As you are asking specifically for Kraken, here is what I found: What is ​Maker vs Taker? A trade gets the ​taker​ fee if the trade order is matched immediately against an order already on the order book, which is ​removing liquidity​. A trade gets the ​maker​ fee if the trade order is not matched immediately against an order already on the ...


14

Just because one buyer was willing to pay $X doesn't necessarily mean other buyers will as well. Maybe that first buyer isn't interested in buying any more since he already has what he wants. If you don't mind waiting, potentially quite a long time, then you can feel free to leave your selling price at $X, or even increase it. But if you need the product ...


13

In simple terms, the value of a stock represents the total value of: Adding up the assets (the things it owns) Subtracting the liabilities (the things it owes) Adding the present value of all the predicted future income streams. Present value means that you look at all the future years' predicted income, and discount it to make up for the fact that you have ...


12

Besides the publicity angle, there's also the possibility that a company could use these predictions for more direct profit. Consider the following: Buy up lots of stock at $50/share Publish that you predict that stock will get to $70/share Wait for people following your advice to start pushing the stock price up Sell the stock when it gets to $70/share. (...


11

Stock A last traded at $100. Stock A has 1 million shares outstanding. Stock A's market cap is $100 million. No seller is willing to sell Stock A for less than $110 a share. One buyer is willing to buy 1 share for $110. The order executes. The buyer pays the seller $110. Stock A's new price is $110. Stock A's market cap is now $110 million. An $110 ...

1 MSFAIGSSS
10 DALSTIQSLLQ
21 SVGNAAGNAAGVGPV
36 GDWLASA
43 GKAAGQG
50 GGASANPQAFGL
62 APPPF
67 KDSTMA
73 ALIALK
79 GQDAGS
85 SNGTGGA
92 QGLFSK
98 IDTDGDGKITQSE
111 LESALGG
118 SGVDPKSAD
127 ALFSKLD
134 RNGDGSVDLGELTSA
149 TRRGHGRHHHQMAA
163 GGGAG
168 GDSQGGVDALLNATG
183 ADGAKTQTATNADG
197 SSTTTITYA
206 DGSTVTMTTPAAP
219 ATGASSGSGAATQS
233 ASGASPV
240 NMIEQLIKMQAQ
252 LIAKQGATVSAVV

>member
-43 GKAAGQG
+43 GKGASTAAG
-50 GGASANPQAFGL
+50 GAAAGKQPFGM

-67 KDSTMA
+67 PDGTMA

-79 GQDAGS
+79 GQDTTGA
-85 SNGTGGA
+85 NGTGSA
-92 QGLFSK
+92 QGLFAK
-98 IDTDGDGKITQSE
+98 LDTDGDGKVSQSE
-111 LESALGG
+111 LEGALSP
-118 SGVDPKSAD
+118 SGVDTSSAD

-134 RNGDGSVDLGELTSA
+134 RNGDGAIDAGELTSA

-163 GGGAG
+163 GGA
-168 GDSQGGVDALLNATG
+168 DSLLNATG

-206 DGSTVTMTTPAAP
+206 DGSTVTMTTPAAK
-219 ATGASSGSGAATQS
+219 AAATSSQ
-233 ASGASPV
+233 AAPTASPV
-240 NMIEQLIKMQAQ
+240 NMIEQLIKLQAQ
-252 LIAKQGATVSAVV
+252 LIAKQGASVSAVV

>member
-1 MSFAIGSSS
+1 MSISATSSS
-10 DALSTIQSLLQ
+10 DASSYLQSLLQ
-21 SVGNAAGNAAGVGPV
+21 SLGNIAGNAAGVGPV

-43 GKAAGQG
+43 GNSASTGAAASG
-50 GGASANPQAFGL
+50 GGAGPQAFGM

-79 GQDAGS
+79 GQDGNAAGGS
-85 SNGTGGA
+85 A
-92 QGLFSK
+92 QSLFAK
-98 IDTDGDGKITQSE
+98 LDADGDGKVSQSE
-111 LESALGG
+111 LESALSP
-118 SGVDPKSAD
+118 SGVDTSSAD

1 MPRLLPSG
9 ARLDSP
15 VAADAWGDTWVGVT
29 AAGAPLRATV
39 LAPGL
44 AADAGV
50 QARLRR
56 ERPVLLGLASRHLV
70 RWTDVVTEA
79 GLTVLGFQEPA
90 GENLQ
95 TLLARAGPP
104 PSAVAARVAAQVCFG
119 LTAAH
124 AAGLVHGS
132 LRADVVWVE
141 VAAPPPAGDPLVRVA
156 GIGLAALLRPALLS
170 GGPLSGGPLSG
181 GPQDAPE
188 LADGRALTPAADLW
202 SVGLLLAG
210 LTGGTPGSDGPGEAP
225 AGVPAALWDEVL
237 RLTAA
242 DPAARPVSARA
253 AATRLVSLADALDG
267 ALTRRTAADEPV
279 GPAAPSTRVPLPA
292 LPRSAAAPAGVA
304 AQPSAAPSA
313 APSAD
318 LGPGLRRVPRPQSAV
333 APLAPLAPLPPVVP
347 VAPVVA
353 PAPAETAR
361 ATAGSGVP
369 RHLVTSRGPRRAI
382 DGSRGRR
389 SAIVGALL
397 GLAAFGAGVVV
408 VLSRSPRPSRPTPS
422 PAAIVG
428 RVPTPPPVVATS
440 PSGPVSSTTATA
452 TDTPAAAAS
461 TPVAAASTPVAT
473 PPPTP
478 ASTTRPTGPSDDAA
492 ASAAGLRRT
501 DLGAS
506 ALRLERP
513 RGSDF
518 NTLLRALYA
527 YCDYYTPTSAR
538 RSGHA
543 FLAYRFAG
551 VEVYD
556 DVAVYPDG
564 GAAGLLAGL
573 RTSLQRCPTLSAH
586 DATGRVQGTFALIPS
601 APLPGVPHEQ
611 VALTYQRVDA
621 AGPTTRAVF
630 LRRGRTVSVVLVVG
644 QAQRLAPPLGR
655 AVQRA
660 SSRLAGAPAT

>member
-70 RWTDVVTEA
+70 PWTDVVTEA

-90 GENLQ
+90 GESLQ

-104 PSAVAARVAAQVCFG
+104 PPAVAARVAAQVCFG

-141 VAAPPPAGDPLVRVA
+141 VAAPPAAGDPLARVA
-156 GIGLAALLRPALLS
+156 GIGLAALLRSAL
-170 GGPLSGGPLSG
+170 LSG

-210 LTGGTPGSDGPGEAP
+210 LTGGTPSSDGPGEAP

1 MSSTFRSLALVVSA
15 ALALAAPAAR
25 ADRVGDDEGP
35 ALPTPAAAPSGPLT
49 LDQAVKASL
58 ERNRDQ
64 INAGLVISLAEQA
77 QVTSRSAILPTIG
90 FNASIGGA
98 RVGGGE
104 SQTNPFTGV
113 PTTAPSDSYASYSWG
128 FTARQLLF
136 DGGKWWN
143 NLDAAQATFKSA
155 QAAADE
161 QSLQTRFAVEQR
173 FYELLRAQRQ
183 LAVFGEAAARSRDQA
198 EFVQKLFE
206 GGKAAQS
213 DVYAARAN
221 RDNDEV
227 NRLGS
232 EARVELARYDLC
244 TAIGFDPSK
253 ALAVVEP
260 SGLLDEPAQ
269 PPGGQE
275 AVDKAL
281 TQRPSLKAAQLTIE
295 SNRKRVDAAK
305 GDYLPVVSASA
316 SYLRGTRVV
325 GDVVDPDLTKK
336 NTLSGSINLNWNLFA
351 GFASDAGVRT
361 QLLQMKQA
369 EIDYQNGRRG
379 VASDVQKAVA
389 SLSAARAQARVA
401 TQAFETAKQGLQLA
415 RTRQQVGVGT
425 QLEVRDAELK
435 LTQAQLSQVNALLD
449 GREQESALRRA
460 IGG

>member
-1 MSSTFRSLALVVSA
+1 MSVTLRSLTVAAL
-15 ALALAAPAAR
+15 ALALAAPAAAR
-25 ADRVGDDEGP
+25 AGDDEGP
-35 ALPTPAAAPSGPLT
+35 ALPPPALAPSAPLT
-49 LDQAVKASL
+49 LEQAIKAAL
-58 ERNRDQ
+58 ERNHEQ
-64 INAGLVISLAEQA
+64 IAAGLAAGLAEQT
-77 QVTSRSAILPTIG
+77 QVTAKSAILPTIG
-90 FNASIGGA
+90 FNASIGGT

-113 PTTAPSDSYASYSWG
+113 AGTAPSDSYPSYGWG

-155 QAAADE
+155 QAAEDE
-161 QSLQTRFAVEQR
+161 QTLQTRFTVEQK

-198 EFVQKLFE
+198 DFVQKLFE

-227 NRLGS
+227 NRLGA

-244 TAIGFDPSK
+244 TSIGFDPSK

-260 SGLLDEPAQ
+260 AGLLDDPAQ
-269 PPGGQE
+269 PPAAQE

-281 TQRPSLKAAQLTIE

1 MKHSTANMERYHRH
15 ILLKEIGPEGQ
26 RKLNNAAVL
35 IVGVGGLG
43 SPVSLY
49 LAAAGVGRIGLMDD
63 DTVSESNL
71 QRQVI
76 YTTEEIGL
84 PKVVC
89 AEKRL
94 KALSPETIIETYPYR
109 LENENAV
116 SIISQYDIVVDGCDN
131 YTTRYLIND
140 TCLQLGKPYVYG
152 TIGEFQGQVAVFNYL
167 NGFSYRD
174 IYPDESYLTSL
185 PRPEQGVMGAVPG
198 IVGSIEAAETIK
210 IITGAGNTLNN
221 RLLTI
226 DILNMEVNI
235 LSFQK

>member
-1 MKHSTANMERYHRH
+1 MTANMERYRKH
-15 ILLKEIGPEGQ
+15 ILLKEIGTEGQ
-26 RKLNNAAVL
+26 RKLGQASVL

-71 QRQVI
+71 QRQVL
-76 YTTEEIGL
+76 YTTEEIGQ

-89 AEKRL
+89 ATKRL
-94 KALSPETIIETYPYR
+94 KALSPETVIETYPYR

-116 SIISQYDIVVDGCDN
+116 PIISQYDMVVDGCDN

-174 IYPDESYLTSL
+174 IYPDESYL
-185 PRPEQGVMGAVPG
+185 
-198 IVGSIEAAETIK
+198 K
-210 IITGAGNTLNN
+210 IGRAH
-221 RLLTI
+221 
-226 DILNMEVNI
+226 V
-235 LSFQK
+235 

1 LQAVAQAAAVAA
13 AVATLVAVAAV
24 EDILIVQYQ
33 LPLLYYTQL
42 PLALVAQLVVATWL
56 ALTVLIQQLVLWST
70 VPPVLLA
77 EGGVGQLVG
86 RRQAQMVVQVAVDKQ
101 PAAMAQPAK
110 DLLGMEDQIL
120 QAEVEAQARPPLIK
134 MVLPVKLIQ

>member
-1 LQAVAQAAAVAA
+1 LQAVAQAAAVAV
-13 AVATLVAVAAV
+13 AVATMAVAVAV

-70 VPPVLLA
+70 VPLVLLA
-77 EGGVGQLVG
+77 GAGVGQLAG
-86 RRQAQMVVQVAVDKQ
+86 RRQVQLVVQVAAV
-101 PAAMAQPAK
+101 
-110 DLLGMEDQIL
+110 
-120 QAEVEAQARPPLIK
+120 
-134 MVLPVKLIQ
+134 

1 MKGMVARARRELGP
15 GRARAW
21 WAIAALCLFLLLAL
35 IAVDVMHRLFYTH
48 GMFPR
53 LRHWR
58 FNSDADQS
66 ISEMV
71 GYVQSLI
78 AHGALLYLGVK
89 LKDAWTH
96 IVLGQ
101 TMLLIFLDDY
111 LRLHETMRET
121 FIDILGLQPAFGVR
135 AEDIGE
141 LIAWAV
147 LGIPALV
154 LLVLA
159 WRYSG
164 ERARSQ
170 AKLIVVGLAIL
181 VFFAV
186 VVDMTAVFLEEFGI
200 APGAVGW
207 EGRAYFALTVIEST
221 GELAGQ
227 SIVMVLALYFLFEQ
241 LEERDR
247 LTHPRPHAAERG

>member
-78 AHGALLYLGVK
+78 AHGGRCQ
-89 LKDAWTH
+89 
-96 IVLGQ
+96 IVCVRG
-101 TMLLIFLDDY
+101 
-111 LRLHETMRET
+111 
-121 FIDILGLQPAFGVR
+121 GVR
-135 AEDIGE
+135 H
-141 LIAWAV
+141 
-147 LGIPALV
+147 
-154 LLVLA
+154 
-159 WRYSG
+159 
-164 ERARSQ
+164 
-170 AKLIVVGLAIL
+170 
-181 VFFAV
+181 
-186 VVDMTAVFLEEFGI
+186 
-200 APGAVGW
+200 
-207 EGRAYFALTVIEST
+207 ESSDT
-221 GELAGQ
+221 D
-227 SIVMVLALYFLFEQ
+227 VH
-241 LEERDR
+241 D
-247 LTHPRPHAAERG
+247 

11

For a trade to happen, there must be a buyer and a seller. The buyer could have placed an offer to buy, which the seller took. Or the seller could have placed an offer to sell, which the buyer took. These are the only two possibilities. If the buyer placed the offer which the seller later took, the buyer is the maker (he made liquidity available) and the ...


10

The scenario is a private person (as opposed to a professional in the banking system) who thinks/guesses that the market is going to crash in a short time. 'Short time' as in soon or as in drop very quickly? A stock market crash is a steep double-digit percentage stock market drop over a period of several days. It involves panic selling and an abrupt, ...


10

Is it a myth that the stock market is guaranteed to go up long-term? No, it is not a myth; it is a generalization. As you say, this is not intended to be taken literally, and nothing is guaranteed. If the argument is "the market always goes up long-term", then "in this particular short-term window it didn't go up" isn't really a valid ...


9

There are many exchanges (not only for cryptos) that use a "Maker-Taker" model. In this model: A taker is the party whose order tends to be filled on demand (i.e. does not has to wait). This part also tends to pay higher fees. A maker is the party whose order tends to stay in the market for some time, waiting for a counterpart (a taker) to complete the ...


8

Market makers make the spread on market orders, only. A market order is one in which the retail buyer/seller says fill the order immediately at whatever is the best price. The market maker is buying the market-sells at the bid and selling the market-buys at the ask. If the market-buy volume equals the market-sell volume then the market maker is just ...


8

There is no unique identifier that exists to identify specific shares of a stock. Just like money in the bank, there is no real reason to identify which exact dollar bills belong to me or you, so long as there is a record that I own X bills and I can access them when I want. (Of course, unlike banks, there is still a 1:1 relationship between the amount I ...


8

Others have made great explanations of the general theory behind maker/taker logic. However to answer the original question. If isBuyerMaker is true for the trade, it means that the order of whoever was on the buy side, was sitting as a bid in the orderbook for some time (so that it was making the market) and then someone came in and matched it immediately (...


8

You are right - nothing is "guaranteed". But if you look at every 10-year period of the S&P 500, there are only three 10-year periods since 1935 that had negative returns: 1929-1938 (recovery from the Great Depression), 1999-2008 and 2000-2009 (which included two crashes). Every other 10 year period (including periods that only had one crash ...


7

GENIX was started by Joel Greenblatt back in 2013, so it is a real life test of the strategy. GENIX got off to a great start in 2013 and 2014 (probably because investors were pumping money into the fund) but had a terrible 2015, and lagging in 2016. Since inception it has under-performed an S&P 500 index fund by about 1.90% per year. The expense ratio ...